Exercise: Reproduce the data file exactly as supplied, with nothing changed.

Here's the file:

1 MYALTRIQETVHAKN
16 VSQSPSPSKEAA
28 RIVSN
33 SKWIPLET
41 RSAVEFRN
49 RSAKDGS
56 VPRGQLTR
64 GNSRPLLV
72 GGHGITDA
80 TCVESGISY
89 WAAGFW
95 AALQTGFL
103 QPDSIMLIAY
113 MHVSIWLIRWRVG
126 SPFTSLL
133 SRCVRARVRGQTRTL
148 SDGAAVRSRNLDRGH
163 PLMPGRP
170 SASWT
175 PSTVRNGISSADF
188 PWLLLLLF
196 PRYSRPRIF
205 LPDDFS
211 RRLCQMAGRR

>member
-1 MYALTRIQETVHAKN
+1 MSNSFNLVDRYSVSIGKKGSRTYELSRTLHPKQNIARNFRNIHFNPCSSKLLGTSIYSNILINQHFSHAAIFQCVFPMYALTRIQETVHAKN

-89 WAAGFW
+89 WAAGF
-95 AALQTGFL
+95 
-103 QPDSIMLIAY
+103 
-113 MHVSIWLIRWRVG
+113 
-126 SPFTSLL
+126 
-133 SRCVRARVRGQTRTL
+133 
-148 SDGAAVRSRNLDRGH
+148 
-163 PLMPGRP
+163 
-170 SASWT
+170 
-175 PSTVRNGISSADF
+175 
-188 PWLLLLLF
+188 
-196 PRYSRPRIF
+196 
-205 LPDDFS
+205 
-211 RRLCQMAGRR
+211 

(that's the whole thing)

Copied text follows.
1 MYALTRIQETVHAKN
16 VSQSPSPSKEAA
28 RIVSN
33 SKWIPLET
41 RSAVEFRN
49 RSAKDGS
56 VPRGQLTR
64 GNSRPLLV
72 GGHGITDA
80 TCVESGISY
89 WAAGFW
95 AALQTGFL
103 QPDSIMLIAY
113 MHVSIWLIRWRVG
126 SPFTSLL
133 SRCVRARVRGQTRTL
148 SDGAAVRSRNLDRGH
163 PLMPGRP
170 SASWT
175 PSTVRNGISSADF
188 PWLLLLLF
196 PRYSRPRIF
205 LPDDFS
211 RRLCQMAGRR

>member
-1 MYALTRIQETVHAKN
+1 MSNSFNLVDRYSVSIGKKGSRTYELSRTLHPKQNIARNFRNIHFNPCSSKLLGTSIYSNILINQHFSHAAIFQCVFPMYALTRIQETVHAKN

-89 WAAGFW
+89 WAAGF
-95 AALQTGFL
+95 
-103 QPDSIMLIAY
+103 
-113 MHVSIWLIRWRVG
+113 
-126 SPFTSLL
+126 
-133 SRCVRARVRGQTRTL
+133 
-148 SDGAAVRSRNLDRGH
+148 
-163 PLMPGRP
+163 
-170 SASWT
+170 
-175 PSTVRNGISSADF
+175 
-188 PWLLLLLF
+188 
-196 PRYSRPRIF
+196 
-205 LPDDFS
+205 
-211 RRLCQMAGRR
+211 